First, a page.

A Carlisle man who has pleaded guilty to an offence of kidnapping has been warned by a judge that he is now facing a likely jail sentence.

The city’s crown court was told that Sebastian Stec, 23, was seen dragging the victim into a car from a city street before it was driven away. It happened at Carlisle’s Kingmoor Industrial estate, though the reasons behind the offence were not revealed during the short hearing before Judge David Potter.

The defendant, of Borland Avenue, Botcherby, committed the offence on June 12 last year.

Defence lawyer Mark Shepherd said Stec was a man of previous good character and he asked the judge to approve the preparation of a background report before sentencing.

The lawyer said: “I acknowledge that kidnap is always a very serious offence.

“But he would say that the only violence was dragging [the victim] to the car. There was no violence on the roadside.”

Stec was not the person who punched the victim, added Mr Shepherd.

Responding to that submission, prosecutor Jeremy Grout-Smith said the Crown Prosecution Service understood the defendant to be saying that the victim was not subjected to violence.

But the barrister pointed out that a fellow motorist who was negotiating a roundabout near to the scene of the kidnap had seen the victim being assaulted. It was acknowledged that Stec was maintaining he was not the perpetrator of that violence.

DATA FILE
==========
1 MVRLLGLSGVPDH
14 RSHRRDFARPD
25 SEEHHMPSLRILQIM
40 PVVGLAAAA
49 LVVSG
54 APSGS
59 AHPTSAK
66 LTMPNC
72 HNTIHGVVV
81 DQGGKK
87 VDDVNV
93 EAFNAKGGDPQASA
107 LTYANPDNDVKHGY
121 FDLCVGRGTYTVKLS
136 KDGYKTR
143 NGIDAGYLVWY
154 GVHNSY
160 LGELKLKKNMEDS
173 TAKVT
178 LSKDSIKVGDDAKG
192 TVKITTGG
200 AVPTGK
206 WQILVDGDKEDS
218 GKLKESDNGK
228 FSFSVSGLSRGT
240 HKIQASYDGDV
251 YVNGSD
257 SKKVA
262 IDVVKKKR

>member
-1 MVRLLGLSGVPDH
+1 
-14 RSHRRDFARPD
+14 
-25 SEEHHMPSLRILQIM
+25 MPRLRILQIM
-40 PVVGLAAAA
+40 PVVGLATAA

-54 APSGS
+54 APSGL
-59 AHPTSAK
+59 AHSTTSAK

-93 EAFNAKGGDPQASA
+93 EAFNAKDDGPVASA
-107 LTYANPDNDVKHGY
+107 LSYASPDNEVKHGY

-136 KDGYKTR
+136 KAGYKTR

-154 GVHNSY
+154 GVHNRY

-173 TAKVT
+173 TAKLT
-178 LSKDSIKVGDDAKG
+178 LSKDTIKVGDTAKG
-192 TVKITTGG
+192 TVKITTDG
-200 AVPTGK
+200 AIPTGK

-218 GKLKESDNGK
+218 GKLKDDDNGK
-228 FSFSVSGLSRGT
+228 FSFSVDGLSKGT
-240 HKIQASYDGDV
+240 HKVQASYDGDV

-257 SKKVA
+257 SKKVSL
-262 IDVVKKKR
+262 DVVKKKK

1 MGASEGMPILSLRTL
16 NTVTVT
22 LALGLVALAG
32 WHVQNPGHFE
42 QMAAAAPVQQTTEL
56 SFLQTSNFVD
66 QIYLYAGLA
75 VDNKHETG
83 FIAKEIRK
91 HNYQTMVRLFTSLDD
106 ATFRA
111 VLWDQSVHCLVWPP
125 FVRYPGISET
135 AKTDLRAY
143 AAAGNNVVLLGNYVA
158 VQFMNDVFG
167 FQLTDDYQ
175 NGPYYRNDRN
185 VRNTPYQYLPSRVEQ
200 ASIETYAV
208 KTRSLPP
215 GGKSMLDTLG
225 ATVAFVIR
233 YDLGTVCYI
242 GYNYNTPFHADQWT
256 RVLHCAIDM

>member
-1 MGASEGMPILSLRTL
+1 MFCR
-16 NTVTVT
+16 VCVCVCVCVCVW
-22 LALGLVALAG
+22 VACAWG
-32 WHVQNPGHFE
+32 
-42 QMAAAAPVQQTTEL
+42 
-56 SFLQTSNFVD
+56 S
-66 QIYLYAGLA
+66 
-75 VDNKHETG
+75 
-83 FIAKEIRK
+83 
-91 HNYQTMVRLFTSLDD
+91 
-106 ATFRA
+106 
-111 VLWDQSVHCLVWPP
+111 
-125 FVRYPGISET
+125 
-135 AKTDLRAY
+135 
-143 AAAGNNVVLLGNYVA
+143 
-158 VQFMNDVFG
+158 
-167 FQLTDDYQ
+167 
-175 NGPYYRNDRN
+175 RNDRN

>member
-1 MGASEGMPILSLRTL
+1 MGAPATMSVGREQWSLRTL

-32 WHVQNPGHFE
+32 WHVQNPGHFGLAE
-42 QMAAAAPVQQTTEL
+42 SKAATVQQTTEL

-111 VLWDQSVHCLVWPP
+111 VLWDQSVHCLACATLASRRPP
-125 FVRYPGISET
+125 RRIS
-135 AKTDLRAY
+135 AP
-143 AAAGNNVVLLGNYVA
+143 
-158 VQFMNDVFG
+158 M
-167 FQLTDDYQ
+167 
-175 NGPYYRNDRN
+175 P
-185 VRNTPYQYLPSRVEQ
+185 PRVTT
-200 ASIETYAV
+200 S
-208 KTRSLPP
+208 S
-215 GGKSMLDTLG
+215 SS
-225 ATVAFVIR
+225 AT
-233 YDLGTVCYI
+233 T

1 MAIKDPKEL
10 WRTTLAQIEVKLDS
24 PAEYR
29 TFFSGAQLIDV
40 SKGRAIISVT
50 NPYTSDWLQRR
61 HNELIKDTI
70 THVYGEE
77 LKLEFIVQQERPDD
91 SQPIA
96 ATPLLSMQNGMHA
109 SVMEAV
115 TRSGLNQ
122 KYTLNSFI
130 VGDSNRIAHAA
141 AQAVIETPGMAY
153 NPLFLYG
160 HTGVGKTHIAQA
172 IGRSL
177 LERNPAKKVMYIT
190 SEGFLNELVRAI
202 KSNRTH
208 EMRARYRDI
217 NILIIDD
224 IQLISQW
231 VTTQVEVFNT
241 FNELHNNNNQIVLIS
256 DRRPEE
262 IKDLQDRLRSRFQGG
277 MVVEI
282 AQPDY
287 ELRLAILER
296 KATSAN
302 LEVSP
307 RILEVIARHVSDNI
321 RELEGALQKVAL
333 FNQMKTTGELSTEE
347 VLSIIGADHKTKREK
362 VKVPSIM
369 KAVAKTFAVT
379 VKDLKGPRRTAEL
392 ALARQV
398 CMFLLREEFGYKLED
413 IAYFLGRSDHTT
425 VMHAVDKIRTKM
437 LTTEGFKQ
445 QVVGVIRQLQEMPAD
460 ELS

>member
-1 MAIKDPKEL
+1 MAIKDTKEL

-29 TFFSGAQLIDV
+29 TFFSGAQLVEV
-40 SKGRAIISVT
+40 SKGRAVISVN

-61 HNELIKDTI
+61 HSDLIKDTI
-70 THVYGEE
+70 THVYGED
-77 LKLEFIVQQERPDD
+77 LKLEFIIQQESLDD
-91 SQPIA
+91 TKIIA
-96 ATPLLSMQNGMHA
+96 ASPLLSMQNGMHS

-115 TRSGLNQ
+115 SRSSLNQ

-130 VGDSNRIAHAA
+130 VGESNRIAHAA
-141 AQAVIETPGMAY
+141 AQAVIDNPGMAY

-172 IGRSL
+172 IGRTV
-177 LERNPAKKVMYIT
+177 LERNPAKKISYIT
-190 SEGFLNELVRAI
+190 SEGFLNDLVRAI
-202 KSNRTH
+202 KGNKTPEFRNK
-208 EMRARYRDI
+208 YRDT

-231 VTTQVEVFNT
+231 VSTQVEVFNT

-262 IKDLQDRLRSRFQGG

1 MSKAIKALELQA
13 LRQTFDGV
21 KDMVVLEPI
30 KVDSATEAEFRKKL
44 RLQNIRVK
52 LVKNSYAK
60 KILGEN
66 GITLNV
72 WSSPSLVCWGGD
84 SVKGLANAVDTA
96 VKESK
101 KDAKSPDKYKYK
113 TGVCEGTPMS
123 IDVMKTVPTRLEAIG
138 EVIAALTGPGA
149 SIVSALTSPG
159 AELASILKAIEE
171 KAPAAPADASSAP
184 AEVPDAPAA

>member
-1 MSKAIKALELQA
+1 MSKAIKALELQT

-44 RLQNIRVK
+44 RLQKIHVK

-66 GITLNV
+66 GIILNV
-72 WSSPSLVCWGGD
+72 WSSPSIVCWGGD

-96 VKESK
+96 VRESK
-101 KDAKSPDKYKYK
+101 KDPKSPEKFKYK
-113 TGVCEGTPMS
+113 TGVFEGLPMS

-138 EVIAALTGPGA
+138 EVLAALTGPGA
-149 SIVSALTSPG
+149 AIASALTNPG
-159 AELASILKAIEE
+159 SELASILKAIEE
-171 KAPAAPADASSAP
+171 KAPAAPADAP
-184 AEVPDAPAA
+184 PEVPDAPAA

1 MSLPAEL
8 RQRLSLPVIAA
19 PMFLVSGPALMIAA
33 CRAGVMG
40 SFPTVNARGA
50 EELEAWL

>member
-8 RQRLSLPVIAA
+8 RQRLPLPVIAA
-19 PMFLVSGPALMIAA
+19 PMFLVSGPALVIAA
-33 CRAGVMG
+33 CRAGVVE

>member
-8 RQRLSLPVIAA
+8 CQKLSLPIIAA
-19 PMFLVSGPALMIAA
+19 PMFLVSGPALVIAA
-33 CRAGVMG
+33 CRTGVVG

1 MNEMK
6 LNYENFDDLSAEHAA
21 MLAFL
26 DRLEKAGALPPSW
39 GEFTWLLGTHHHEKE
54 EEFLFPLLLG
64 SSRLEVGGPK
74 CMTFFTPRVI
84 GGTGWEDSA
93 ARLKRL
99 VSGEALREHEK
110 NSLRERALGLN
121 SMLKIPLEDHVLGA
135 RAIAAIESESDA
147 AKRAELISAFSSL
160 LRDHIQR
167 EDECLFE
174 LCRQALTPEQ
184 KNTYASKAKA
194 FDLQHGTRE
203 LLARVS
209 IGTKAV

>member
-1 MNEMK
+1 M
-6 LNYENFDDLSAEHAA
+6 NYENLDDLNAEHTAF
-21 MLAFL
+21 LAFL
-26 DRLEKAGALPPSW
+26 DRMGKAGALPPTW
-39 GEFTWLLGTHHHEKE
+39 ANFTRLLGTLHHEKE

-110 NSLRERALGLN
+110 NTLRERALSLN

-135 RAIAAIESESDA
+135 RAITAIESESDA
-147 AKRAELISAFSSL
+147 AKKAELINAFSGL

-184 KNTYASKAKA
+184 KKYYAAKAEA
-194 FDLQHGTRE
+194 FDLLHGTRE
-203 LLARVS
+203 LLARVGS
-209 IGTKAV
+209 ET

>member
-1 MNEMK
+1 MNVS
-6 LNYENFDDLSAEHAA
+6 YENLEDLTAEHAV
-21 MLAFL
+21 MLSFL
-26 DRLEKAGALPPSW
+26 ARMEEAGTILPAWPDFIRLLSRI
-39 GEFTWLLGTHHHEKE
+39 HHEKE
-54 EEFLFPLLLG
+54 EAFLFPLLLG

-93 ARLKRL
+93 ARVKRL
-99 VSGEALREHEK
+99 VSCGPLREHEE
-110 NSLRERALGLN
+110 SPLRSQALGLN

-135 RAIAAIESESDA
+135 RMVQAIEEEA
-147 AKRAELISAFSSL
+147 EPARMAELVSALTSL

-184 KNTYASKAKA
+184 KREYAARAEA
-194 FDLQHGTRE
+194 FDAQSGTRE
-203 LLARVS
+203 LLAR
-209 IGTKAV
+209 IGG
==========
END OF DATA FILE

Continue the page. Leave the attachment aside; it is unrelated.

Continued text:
The only part he accepted playing in the offence was the dragging of the victim to the car and nothing else.

But the prosecution case was that two men were seen kicking the victim as he lay on the ground.

The man was also punched.

Adjourning the case for a sentencing hearing on October 23, Judge Potter told Stec: “You have pleaded guilty to kidnap and that is always a very serious offence.

“You can expect to receive an immediate custodial sentence.

“I am adjourning for a pre-sentence report and you must cooperate with the Probation Service in the preparation of that report. That cooperation begins today.”

The judge granted Stec bail.

This was given to the defendant, who spoke only to confirm his identity and to enter his guilty plea, on condition that he has no contact whatsoever with the victim and he was also banned from going on to the city’s Kingmoor Industrial Estate.

The defendant was assisted in court by a Polish interpreter.

The victim of the offence, who was not in court for the hearing, was another Polish national.

During previous hearings Stec had denied the offence but he changed his plea to guilty at the start of yesterday’s hearing before Judge Potter.

There was no mention during the hearing of the second man who was said by the prosecution to be involved in the kidnap.

Under common law, the maximum potential sentence for kidnap is life in prison, though such a sentence would usually only apply in the most serious of cases.

The offence involves unlawfully carrying somebody away “by force or by fraud” against his or her will.